Fees that you should expect no matter which learning option you choose includes:

  • Technology Fees ( about $300/year)
  • Activity Fees (about $600/year)
  • Books (about $1,000-$2,000 per year)

Note that fees for residential (staying on campus) students and distance learning (not staying on campus) students are usually different.  Be sure you’re looking at the correct classification.

 


Distance Learning Bachelor’s Degrees at NC Promise Schools (2019)

  • Western Carolina University, Cullowhee, NC  (Link to all WCU degree options)
    • Birth-Kindergarten Teacher
    • Business Administration
    • Criminal Justice 
    • Emergency Medical Care
    • Emergency and Disaster Management
    • Entrepreneurship
    • Engineering Technology (Off-site/Hybrid Program)
    • Innovation Leadership and Entrepreneurship
    • RN to BSN (Nursing)
  • The University of North Carolina, Pembroke, NC  (Link to UNC-P online degree options)
    • Criminal Justice
    • Sociology
    • Interdisciplinary Studies (Applied Professional Studies, Applied Information Technology, Criminal Justice, or Public and Non-Profit Administration)
    • Business Administration (Finance, Management, or Marketing.) 
  • Elizabeth State University, Elizabeth City, NC  (Link to ECSU distance learning info)

Elizabeth State doesn’t offer entire degree programs via distance learning (yet), but you can take individual courses as a distance learner.  I believe that they expect all students to attend on campus as a rule and that online learning allows for exceptions.  Based on what I could cobble together on their website, none of their degrees can be fully completed as a distance learning student.  This may change if their enrollment increases as a result of the Promise Program.  I’ll keep you updated.  Majors offered at Elizabeth State.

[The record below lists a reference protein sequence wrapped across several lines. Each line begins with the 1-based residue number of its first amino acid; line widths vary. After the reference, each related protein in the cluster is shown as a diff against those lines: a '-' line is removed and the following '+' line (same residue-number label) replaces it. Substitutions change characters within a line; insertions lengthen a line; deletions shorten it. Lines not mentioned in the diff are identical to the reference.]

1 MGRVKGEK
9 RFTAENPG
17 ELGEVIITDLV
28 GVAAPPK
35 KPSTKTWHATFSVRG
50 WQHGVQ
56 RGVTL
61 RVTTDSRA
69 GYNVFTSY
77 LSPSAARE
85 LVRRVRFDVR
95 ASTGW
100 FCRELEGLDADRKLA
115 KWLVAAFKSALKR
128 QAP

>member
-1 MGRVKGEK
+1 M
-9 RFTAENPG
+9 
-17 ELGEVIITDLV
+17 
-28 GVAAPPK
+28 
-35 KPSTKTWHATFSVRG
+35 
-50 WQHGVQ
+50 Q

Tuition Cost for AA / AS Degree in high school:  $0

Tuition Cost for BA / BS Degree:  $500 per sem x 4 

BA / BS Tuition Total:  $2,000


If you’re homeschooling for college credit and live in North Carolina, you’ll want to get the inside scoop by joining our NC HS4CC Facebook group!  Readers from other areas of the country can find their state’s Facebook group here.

In closing, even if you don’t take advantage of the new Promise program, every homeschooling teen in NC can take advantage of the AA/AS option.  More encouragement from the North Carolina Homeschooling for College Credit Facebook group:

“My daughter graduated in 2016 with her AA, she transferred to UNCC, moved into her major after taking 2 classes that were needed for it over the summer, and will be graduating with her BS in May ’18 and early admitted to a master’s program and will be graduating that May ’19.”

  –Denise W., NC homeschooling parent


“My daughter transferred to Chapel Hill with her associates in liberal studies. She does have to take three semesters of foreign language and one life fitness class as part of the general requirements to graduate from Chapel Hill, but her Associates fulfilled the rest of the requirements for general ed and she is on track to graduate in two years.”